Join us as we celebrate the new authoritative translation from Penguin Classics of The Story of Hong Gildong--arguably the single-most important book of classic Korean fiction. Following the adventures of the Robin Hood-like Hong Gildong, this social justice fairy tale has been adapted into feature films, television shows, cartoons, and even a video game. As NPR writes, "Hong Gildong is an iconic figure in the Korean literary canon...He's the mythic center of a sometimes-delightful, sometimes-unsettling tale, and it's time the Western world gets to know him." Translator Minsoo Kang will deliver a talk about his new translation, and we’ll also present short reflections on Hong Gildong by novelists Min Jin Lee and Marie Myung-Ok Lee. Minsoo Kang is an associate professor of European history at University of Missouri-St. Louis. He is the author of Sublime Dreams of Living Machines: The Automaton in the European Imagination and coeditor of Visions of the Industrial Age, 1830–1914: Modernity and the Anxiety of Representation in Europe. He is also the author of a short story collection, Of Tales and Enigmas.Marie Myung-Ok Lee is a graduate of Brown University, where she taught for fifteen years. She is the author of the novel Somebody’s Daughter (Beacon Press). Her next book is forthcoming from Simon & Schuster. Her essays have appeared in the New York Times, Slate, the Guardian, the Nation, the Atlantic, and Salon. She teaches creative writing at Columbia University and is a founder and former board president of the Asian American Writers’ Workshop.Min Jin Lee's debut novel Free Food for Millionaires was a No. 1 Book Sense Pick, a New York Times Editor’s Choice, a Wall Street Journal Juggle Book Club selection, and a national bestseller; it was a Top 10 Novels of the Year for The Times of London, NPR’s Fresh Air and USA Today. Her novel Pachinko is forthcoming in February 2017.This event is cosponsored by the Department of East Asian Languages and Cultures - Columbia University and the Center for Korean Research.$5 suggested donationOpen to the publicRESERVE A SEAT!..
Come through to celebrate the new anthology Good Girls Marry Doctors: South Asian American Daughters on Obedience and Rebellion (Aunt Lute Books 2016), the first anthology to examine the multiple facets of daughterhood in South Asian American families. Intimate, heart-breaking, political, and hilarious, these first person essays examine what it means to be the perfect Asian daughter. (The book’s title—editor Piyali Bhattacharya writes in Feministing—arose out of “a tongue-in-cheek jab at the things Asian-American mothers sometimes say.”) Featuring editor Piyali Bhattacharya and contributors Swati Khurana, Rajpreet Heir, Jyothi Natarajan, and Ankita Rao. Moderated by Sejal Shah.
Piyali Bhattacharya is editor of the NEA grant-winning anthology, Good Girls Marry Doctors: South Asian American Daughters on Obedience and Rebellion. She has published essays in the New York Times, the Wall Street Journal, and NatGeo, and fiction in Ploughshares and NANO Fiction. She is completing an MFA in fiction at the University of Wisconsin–Madison.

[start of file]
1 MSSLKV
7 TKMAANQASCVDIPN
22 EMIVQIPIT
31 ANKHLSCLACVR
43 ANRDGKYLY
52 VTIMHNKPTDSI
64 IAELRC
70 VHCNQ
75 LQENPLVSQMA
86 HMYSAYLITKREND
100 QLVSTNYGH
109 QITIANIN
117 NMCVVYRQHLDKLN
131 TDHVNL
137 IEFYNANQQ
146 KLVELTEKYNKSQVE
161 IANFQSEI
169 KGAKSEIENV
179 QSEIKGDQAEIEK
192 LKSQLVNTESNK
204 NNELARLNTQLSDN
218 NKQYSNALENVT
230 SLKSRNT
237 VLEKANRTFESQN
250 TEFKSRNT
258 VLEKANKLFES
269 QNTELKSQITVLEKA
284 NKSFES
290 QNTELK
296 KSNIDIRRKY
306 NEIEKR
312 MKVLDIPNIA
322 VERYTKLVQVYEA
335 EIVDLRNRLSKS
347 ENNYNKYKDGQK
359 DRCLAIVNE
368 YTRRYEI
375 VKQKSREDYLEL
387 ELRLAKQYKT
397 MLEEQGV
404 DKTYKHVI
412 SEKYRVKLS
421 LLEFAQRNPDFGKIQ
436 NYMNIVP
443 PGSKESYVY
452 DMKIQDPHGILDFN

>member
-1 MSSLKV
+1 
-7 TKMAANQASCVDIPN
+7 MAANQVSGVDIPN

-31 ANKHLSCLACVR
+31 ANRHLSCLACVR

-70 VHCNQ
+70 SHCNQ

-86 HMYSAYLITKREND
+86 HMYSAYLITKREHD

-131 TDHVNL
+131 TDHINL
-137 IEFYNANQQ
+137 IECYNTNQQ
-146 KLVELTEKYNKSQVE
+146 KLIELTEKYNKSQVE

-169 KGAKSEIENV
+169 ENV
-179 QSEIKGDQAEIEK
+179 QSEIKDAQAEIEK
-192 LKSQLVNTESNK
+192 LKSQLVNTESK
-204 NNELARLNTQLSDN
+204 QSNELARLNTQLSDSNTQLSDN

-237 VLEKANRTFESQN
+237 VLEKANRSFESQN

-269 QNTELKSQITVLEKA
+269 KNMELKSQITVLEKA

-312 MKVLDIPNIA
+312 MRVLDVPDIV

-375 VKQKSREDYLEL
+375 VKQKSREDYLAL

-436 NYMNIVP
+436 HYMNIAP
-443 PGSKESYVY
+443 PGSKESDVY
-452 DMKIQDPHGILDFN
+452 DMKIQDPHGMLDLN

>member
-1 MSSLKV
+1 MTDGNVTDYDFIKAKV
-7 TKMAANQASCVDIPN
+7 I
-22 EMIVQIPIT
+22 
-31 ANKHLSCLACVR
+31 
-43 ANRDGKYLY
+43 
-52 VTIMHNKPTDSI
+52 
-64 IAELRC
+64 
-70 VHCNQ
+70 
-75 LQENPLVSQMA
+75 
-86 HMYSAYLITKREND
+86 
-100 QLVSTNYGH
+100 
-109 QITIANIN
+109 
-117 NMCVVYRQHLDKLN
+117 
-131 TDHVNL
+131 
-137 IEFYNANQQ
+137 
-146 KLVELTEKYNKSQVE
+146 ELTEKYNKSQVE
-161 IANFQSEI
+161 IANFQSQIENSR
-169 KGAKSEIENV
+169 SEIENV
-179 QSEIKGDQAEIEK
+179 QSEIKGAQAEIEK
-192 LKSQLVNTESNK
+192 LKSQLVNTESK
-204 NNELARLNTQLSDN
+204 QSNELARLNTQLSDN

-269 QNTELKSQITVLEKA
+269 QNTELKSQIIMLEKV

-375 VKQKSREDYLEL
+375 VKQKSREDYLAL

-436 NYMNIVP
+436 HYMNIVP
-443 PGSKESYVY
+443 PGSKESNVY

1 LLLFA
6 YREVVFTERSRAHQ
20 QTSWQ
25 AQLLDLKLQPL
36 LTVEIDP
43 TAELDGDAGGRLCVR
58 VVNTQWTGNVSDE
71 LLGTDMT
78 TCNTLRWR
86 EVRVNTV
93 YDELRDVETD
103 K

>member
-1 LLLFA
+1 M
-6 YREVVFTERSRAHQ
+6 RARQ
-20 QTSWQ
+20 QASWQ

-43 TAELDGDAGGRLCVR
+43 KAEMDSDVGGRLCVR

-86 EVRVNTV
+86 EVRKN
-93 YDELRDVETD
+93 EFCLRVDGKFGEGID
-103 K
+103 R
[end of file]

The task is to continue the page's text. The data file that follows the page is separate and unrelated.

Swati Khurana is a writer whose work has appeared in the New York Times, The Weeklings, Narrative.ly, Mr. Beller's Neighborhood, and Asian American Literary Review. As a visual artist, she has presented her work at the Brooklyn, Bronx, and Queens Museums of Art, the Smithsonian Institution, and has received awards and residencies from Jerome Foundation, Bronx Council on the Arts, Cooper Union, Center for Book Arts, Henry Street Settlement. A Kundiman Poetry fellow, she is working on a novel titled The No.1 Printshop of Lahore and book of collected essays titled Love Letters and Other Necessary Fictions. Read her essay, Indexing A Life, in The Margins.
Rajpreet Heir graduated from George Mason University’s MFA program, where she was the sole recipient of the 2015-2016 Nonfiction Thesis Fellowship. She is an Indian British American and writes about growing up in Indiana. Her family did indeed move there because India was in the name.
Jyothi Natarajan is managing editor at the Asian American Writers' Workshop where she edits The Margins, an arts and ideas magazine featuring the work of Asian American writers, artists, and thinkers. She was previously an editor at the Caravan magazine, and prior to that worked in book publishing at The New Press.
Ankita Rao is currently an editor at VICE’s science and tech site, Motherboard. In the past she has covered health, gender and change for The New York Times, Quartz, Foreign Policy, Al Jazeera, The Atlantic, Slate and other international publications. She most recently reported from India, where she wrote about health care policy, the evolving status of women’s rights, and the heated 2014 national election. She received grants from the Pulitzer Center, South Asian Journalists Association, and the Fund for Investigative Journalism to pursue long-form projects about rural India.
Sejal Shah’s book manuscript, How to Make Your Mother Cry, was a finalist for both the 2016 The Journal / Ohio University Press Non/Fiction Collection Prize and the 2016 Cleveland State University Poetry Center’s Essay Collection Competition. Previously an assistant professor of English at Marymount Manhattan College, she is the recipient of residencies from Blue Mountain Center, the Millay Colony for the Arts, and New York University, as well as fellowships from the Kenyon Review Writers Workshop, Kundiman, and the Ragdale Foundation. Read her recollections of Agha Shahid Ali in The Margins, as well has her rebuttal to Michael Derrick Hudson.
$5 suggested donationOpen to the publicRESERVE A SEAT!
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